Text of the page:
A prominent Syrian bishop says Turkey is complicit in the abduction of dozens of Syrian Christians by ISIL terrorists.
Syrian Catholic Archbishop of Hasakah-Nisibi said on Wednesday that Turkey is to blame for the recent abduction of at least 150 Assyrian Christians from villages in the border areas.
Jacques Behnan Hindo, who was speaking with the Vatican Radio, said Turkey is openly cooperating with ISIL Takfiri terrorists when it comes to transferring oil, wheat and cotton stolen by the terrorists.
"In the north, Turkey allows through lorries, Daesh (ISIL) militants, oil stolen from Syria, wheat and cotton. All of these can cross the border but nobody [from the Christian community] can pass over."
He strongly criticized Turkey for its refusal to permit entry to the Christians who have been exposed to the threat of ISIL militants.
"Every day, families are emigrating from Damascus by plane because of the blockade we have around us," the bishop said.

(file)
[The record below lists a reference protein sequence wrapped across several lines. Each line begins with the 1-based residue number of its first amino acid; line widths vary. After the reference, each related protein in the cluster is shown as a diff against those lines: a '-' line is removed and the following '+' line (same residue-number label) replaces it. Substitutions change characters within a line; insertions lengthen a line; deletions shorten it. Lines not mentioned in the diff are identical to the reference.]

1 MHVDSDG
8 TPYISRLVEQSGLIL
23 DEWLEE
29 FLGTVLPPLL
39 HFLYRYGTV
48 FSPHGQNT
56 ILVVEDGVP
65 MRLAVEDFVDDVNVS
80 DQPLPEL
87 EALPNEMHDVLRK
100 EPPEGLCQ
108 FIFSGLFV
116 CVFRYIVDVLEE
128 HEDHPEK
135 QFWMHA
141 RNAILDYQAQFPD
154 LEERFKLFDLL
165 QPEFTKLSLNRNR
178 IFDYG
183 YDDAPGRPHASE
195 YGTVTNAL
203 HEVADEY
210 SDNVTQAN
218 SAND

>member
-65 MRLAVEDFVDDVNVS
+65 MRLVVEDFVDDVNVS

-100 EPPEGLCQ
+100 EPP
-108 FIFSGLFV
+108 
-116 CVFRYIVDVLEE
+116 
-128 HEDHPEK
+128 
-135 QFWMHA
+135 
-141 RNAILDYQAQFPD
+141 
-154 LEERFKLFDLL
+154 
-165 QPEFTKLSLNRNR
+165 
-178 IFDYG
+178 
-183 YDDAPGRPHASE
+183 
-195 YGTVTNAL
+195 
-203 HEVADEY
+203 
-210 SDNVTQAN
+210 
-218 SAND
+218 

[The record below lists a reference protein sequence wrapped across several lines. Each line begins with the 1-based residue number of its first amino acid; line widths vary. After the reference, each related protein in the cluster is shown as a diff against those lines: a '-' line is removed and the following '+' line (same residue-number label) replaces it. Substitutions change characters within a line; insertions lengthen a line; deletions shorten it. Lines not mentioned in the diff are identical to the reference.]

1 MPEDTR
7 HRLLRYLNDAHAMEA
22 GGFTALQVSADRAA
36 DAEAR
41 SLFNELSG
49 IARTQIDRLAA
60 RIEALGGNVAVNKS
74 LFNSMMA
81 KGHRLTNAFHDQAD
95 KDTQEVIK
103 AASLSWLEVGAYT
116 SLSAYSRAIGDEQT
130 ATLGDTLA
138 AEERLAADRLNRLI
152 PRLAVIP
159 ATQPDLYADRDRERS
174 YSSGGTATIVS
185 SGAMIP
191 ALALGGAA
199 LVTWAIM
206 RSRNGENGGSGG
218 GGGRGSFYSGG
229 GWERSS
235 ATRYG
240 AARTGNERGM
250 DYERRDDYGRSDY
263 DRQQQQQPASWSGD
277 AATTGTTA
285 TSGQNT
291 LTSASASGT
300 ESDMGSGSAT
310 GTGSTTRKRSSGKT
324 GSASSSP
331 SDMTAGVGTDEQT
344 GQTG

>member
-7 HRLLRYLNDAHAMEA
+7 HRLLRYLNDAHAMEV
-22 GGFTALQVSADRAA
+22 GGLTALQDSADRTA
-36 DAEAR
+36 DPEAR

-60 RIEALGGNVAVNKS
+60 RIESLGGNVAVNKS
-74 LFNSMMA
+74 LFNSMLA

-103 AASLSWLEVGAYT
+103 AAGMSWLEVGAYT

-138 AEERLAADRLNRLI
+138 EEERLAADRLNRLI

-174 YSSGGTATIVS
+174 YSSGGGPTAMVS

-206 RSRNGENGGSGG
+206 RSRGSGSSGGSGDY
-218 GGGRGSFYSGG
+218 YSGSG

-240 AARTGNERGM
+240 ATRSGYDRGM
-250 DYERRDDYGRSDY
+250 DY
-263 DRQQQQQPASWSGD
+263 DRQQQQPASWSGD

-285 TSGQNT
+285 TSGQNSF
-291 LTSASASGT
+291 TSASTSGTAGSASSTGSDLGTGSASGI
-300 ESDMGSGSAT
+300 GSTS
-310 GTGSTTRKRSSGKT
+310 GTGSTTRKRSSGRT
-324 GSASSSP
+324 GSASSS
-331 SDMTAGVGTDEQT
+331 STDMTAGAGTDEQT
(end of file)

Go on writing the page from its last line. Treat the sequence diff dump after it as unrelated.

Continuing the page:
More than a million Christians lived in Syria before the foreign-backed militancy erupted in the Arab country in 2011. Members of the Assyrian community, with a population of around 30,000 people, are mostly based in the northeastern Hasakah Province near the Turkish border.
Pope Francis (pictured above) has repeatedly expressed concern about the mass emigration of the Assyrians from Syria, which, according to him, could decimate the community of the Assyrians in the country.
Kurdish forces along with government troops and ISIL militants control parts of Hasakah. The Kurds, who have made considerable gains in operations against ISIL in the border areas between Turkey and Syria, have vowed to purge the Takfifi militants from the region.
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